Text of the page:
Tanya Wyatt, Happy Valley pond

Although the importance of vitamin D has long been accepted in the older, more traditional areas of health-care, it has recently made headlines in allopathic medical circles and is being touted as one of our most essential health-building hormones. Vitamin D (although called a vitamin it is, in fact, a hormone) cannot be manufactured by the body without exposure to ultraviolet rays, which are supplied by the sun.  This makes it vital for you to spend time outdoors on a daily basis.


Cutaneous malignant melanoma (CMM) is the most serious form of skin cancer, accounting for about three-quarters of all skin cancer deaths.

New research now supports that while avoiding the sun at mid-day will decrease your risk of painful sunburn it will actually increase your cancer risk.

What!  We’ve always been told to be indoors between those hours, so how is it possible that this increases cancer risks?

Apparently, the reason for this advice is this.  When the sun moves towards the horizon (that is, outside of the noon-day hours), UVA rays are stronger (or less filtered out) than UVB rays.  UVA is correlated to melanoma, whereas UVB rays are the ones that help produce vitamin D.  It’s at noon that UVB is at its strongest.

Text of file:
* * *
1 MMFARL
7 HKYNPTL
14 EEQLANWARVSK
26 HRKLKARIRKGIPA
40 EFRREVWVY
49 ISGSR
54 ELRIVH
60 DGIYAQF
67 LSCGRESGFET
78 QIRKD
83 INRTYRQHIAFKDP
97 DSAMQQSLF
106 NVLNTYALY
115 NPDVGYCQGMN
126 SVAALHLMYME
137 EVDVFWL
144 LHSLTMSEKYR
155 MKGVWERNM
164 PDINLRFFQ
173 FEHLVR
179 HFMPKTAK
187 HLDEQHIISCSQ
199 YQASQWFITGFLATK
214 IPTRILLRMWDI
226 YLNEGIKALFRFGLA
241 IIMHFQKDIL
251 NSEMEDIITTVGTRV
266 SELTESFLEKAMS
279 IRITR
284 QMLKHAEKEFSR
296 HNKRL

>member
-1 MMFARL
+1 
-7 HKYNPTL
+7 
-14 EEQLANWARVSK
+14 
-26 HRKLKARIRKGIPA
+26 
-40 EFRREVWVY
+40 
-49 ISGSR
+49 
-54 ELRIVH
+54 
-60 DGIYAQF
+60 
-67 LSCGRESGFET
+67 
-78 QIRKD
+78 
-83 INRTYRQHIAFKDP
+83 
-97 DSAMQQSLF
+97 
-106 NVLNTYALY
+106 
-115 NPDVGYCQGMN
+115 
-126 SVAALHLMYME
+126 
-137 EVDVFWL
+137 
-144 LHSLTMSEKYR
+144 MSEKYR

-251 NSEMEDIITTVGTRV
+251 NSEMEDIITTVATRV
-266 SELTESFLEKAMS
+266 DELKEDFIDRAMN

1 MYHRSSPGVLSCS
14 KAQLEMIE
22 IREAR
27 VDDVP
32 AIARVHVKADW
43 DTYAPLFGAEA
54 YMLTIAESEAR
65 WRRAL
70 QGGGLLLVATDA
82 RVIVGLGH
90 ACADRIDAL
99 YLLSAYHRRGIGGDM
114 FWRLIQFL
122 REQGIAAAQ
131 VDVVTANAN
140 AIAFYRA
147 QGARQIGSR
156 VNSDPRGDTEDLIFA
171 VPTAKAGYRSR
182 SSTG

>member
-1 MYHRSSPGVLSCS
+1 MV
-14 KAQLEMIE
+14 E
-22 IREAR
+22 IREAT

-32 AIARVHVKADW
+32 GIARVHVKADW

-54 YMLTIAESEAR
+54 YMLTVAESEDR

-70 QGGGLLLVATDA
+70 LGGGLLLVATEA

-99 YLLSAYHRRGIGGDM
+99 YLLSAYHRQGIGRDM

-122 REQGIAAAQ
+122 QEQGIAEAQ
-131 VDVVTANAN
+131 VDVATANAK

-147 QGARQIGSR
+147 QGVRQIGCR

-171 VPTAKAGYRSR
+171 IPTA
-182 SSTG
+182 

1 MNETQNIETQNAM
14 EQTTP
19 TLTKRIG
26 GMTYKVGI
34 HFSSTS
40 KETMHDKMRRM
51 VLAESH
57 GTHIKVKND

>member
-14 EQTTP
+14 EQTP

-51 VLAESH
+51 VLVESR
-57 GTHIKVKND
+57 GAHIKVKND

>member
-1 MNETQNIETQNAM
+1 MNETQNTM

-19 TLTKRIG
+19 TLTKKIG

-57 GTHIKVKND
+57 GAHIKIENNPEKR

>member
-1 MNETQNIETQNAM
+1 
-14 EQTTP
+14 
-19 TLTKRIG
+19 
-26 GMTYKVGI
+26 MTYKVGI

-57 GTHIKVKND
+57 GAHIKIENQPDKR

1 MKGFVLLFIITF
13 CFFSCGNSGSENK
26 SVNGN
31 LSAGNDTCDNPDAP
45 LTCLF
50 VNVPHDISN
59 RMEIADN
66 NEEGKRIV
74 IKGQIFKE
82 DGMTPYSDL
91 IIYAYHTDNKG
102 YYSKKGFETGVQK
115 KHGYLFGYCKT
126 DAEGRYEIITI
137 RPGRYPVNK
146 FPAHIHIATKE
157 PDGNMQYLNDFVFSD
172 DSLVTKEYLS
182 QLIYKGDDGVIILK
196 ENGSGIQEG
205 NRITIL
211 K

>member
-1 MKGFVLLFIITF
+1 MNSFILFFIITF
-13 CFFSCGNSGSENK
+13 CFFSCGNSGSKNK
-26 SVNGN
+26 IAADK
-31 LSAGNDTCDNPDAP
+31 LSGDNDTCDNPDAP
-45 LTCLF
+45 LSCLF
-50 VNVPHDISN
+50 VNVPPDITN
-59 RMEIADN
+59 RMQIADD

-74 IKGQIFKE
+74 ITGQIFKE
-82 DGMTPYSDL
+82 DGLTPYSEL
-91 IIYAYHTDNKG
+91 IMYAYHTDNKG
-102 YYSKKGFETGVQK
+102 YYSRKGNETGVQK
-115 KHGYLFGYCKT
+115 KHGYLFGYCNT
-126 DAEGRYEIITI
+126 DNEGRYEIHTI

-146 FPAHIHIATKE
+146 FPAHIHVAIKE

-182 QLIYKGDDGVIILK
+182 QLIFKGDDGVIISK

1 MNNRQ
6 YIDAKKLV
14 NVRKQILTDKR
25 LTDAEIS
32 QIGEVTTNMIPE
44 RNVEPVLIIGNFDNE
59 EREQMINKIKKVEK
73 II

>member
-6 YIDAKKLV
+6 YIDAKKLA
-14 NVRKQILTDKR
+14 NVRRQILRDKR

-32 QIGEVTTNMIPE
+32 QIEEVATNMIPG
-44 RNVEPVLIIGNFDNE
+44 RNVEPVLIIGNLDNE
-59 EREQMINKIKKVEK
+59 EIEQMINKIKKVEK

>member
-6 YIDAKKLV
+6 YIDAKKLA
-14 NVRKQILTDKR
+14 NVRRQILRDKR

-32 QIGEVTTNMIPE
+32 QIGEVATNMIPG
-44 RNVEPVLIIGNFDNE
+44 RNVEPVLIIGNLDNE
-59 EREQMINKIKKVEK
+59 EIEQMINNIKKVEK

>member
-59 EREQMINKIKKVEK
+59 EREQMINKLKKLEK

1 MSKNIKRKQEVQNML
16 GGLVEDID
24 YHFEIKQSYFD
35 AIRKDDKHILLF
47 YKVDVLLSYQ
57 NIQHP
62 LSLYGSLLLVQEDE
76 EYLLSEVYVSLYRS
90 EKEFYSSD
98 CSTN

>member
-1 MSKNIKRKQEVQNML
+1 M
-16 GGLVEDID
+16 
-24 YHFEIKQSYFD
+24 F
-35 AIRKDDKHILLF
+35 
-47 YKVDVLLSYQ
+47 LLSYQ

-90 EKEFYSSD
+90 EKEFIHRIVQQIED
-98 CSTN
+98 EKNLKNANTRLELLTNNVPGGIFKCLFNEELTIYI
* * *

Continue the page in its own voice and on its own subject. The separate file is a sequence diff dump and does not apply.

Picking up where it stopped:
Both UVA and UVB can cause tanning and burning, although UVB does so far more rapidly – so be cautious when spending time in the sun over noon. UVA, however, penetrates your skin more deeply than UVB, and is thought to be a much more important factor in photo-aging, wrinkles and skin cancers.

Making sure you get enough vitamin D can help reduce your risk of cancer by up to 50% (some research suggests 30% of cancer deaths in America could be prevented with higher levels of vitamin D). It is relatively easy in this country to ensure exposure to adequate amounts of sunshine, even in winter.  However, a number of things need to be considered.

How to expose yourself beneficially

Firstly, at least 40% of the skin’s surface area must be exposed, in order for vitamin D to be absorbed. Secondly, you should expose your skin gradually and aim to build up to 60-120 minutes out in the sun, depending on your skin colour (the fairer, the less sun needed). Thirdly, don’t use block-out or commercial suntan lotions on your skin, as these are loaded with chemicals and – in any event – defeat the purpose of sun exposure.

Last, but not least, don’t wash your skin with soap within 24 hours of being in the sun as this will wash off the cholesterol, which is on the skin’s surface in order to ‘pull’ UVB into the skin to activate it into Vit D.  In any event, you shouldn’t do this because it washes off your natural oils and dries the skin out; just wash your smelly bits with soap and rinse the rest of your skin with water. Finally, bear in mind that the new recommendation for optimal vitamin D production is to be in the sun between 10:00am & 2:00pm.  Happy tanning!